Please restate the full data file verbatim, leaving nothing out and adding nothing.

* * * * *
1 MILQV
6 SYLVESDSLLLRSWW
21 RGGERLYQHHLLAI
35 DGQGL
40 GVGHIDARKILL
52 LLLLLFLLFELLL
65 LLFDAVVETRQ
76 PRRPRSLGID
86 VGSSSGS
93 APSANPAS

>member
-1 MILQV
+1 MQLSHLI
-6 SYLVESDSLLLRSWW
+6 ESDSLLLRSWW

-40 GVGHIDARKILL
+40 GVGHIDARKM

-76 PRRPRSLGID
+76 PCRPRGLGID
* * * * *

1 MILQV
6 SYLVESDSLLLRSWW
21 RGGERLYQHHLLAI
35 DGQGL
40 GVGHIDARKILL
52 LLLLLFLLFELLL
65 LLFDAVVETRQ
76 PRRPRSLGID
86 VGSSSGS
93 APSANPAS

>member
-1 MILQV
+1 MQLSHLI
-6 SYLVESDSLLLRSWW
+6 ESDSLLLRSWW

-40 GVGHIDARKILL
+40 GVGHIDARKM

-76 PRRPRSLGID
+76 PCRPRGLGID